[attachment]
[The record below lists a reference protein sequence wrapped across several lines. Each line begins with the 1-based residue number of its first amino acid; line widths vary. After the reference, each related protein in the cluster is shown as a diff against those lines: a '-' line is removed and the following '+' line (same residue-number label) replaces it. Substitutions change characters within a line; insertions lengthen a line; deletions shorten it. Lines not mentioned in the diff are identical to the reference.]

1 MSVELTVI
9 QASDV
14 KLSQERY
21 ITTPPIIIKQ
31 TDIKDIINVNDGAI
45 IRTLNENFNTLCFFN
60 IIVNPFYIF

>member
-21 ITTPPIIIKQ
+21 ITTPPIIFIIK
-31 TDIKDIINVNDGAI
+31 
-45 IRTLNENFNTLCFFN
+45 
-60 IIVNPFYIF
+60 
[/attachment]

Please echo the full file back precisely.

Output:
[The record below lists a reference protein sequence wrapped across several lines. Each line begins with the 1-based residue number of its first amino acid; line widths vary. After the reference, each related protein in the cluster is shown as a diff against those lines: a '-' line is removed and the following '+' line (same residue-number label) replaces it. Substitutions change characters within a line; insertions lengthen a line; deletions shorten it. Lines not mentioned in the diff are identical to the reference.]

1 MSVELTVI
9 QASDV
14 KLSQERY
21 ITTPPIIIKQ
31 TDIKDIINVNDGAI
45 IRTLNENFNTLCFFN
60 IIVNPFYIF

>member
-21 ITTPPIIIKQ
+21 ITTPPIIFIIK
-31 TDIKDIINVNDGAI
+31 
-45 IRTLNENFNTLCFFN
+45 
-60 IIVNPFYIF
+60 